This afternoon, as I was working in my office, an American colleague, who’s new to Beijing, came in an asked me if I knew where he could buy a pair of reading glasses. I told him that there were lots of eyeglasses stores in the area and that I supposed any of them would sell reading glasses. But just to make sure, we asked our Chinese co-worker if the optical stores sold reading glasses. She wasn’t sure what we meant by reading glasses, so we told her that they were cheap pairs of glasses that some people use just for reading—they’re really magnifying glasses with pretty frames, and don’t require an eye exam or prescription. Mostly they’re used by folks who are "getting older" and find that their arms aren’t long enough anymore! "Oh," she said. "We call those lao hua jing."
Hearing her say the word lao, which means old, something told me that I wasn’t going to like this term. I asked her to flesh out the meaning–which Chinese characters were they? I knew the lao (老) meant old and the jing ( 镜) meant lens or glasses, but I didn’t know which hua it was. "It’s the hua that usually means flower ( 花)," she said, " but here it means blurry." In other words, reading glasses are called old blurry lenses. Ah, the straightforwardness of the Chinese language. And here’s some added fun: the character for eyes is also pronounced jing ( 睛), the only difference being the tone with which the word is said. A high, flat-toned jing means eyes, and a jing said with a falling tone means lens. In other words, a person with lao hua jing (old blurry eyes) is in need of lao hua jing (glasses for old and blurry).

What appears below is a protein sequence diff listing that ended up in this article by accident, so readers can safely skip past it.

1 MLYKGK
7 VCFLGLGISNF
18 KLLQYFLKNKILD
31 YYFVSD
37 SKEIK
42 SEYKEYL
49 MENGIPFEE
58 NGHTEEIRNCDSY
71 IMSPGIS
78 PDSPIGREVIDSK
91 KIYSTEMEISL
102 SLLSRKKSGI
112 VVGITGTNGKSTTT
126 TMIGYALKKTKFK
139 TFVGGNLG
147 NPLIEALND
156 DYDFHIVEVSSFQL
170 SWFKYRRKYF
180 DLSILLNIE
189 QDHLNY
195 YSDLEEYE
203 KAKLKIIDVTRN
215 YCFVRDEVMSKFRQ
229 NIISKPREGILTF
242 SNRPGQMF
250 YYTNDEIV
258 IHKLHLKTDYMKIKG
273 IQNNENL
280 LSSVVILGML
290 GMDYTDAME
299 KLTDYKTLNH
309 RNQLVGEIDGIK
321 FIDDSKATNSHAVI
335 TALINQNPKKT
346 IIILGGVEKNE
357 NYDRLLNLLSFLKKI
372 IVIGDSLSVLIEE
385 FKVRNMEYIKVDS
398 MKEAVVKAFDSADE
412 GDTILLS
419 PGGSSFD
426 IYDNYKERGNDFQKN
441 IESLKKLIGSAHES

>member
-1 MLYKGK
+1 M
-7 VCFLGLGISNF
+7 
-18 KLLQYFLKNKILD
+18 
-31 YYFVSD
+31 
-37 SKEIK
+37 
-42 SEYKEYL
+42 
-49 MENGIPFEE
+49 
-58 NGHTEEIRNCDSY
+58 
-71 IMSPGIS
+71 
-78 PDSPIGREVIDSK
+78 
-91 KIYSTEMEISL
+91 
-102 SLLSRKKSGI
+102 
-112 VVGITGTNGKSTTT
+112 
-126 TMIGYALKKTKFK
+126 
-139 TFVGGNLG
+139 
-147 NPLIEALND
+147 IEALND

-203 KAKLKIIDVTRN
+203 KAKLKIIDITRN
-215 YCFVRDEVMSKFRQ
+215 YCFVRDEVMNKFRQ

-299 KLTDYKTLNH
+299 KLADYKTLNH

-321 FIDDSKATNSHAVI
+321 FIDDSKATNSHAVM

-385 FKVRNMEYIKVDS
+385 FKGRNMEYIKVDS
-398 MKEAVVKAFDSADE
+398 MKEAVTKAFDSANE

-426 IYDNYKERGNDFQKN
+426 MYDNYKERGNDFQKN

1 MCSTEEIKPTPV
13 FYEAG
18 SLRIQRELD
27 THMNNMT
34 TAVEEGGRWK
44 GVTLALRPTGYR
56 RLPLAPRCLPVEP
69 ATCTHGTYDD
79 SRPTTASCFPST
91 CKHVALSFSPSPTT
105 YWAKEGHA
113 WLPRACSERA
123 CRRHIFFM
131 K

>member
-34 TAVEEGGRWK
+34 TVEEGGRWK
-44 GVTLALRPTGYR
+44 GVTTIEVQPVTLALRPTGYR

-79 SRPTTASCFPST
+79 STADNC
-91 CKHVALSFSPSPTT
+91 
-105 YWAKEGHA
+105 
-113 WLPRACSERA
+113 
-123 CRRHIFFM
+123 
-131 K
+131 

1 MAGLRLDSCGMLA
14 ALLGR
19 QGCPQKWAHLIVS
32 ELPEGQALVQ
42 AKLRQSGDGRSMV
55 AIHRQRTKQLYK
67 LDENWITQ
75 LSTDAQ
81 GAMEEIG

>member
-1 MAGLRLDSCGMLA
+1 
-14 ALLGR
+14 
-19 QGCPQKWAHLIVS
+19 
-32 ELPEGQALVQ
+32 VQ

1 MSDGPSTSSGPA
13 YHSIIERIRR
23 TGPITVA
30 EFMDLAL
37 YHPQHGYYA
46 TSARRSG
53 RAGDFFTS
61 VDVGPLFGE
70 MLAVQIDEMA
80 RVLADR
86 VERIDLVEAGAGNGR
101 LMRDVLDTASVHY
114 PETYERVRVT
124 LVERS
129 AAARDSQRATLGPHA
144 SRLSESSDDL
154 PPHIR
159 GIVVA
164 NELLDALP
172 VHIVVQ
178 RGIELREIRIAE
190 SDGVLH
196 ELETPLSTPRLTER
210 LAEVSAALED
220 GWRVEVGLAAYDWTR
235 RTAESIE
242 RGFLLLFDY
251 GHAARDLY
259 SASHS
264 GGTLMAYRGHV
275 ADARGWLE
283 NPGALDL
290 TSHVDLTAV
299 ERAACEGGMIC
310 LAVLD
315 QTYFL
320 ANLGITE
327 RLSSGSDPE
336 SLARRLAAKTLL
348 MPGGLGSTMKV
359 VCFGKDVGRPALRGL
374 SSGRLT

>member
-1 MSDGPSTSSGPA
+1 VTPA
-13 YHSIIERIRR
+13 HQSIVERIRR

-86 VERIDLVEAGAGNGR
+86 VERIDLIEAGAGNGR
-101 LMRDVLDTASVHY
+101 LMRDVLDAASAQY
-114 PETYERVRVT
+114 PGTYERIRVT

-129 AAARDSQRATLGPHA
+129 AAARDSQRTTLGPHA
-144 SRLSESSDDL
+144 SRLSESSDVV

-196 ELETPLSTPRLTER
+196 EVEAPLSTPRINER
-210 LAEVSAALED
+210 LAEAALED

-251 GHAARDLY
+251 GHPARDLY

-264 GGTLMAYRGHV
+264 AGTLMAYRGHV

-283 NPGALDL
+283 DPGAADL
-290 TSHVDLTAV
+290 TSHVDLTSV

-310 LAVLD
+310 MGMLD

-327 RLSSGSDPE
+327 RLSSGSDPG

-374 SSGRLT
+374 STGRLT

But I was still puzzled at the use of hua. It was one of the earliest characters I’d learned, but only with it’s two most common meanings: flower, and to spend. Which brings up another interesting (and slightly maddening) feature of the Chinese language, namely that each character (and there are 40,000+ of them) has more than one meaning. In fact, many characters have multiple meanings and the various meaning may not even be slightly related! So, out of curiousity, I looked up the character hua (花) in the dictionary to verify that it meant blurry, and to see what other obscure meanings it might carry as well. I was stunned. There were a total of 14 (FOURTEEN!!) different meanings listed:
1. flower; blossom
2. pattern; design
4. essence; cream
5. wound (injury)
7. courtesan; prostitute
8. spend; expend
14; randy; lecherous
No wonder some of us have nearly gone mad trying to learn this language. Now, if you’ll excuse me, I need to go find my old blurry lenses!